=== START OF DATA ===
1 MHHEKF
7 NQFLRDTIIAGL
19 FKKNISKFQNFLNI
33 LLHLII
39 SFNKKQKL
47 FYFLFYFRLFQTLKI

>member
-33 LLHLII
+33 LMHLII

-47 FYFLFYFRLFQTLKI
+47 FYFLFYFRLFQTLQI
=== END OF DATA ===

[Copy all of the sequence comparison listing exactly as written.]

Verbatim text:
1 MHHEKF
7 NQFLRDTIIAGL
19 FKKNISKFQNFLNI
33 LLHLII
39 SFNKKQKL
47 FYFLFYFRLFQTLKI

>member
-33 LLHLII
+33 LMHLII

-47 FYFLFYFRLFQTLKI
+47 FYFLFYFRLFQTLQI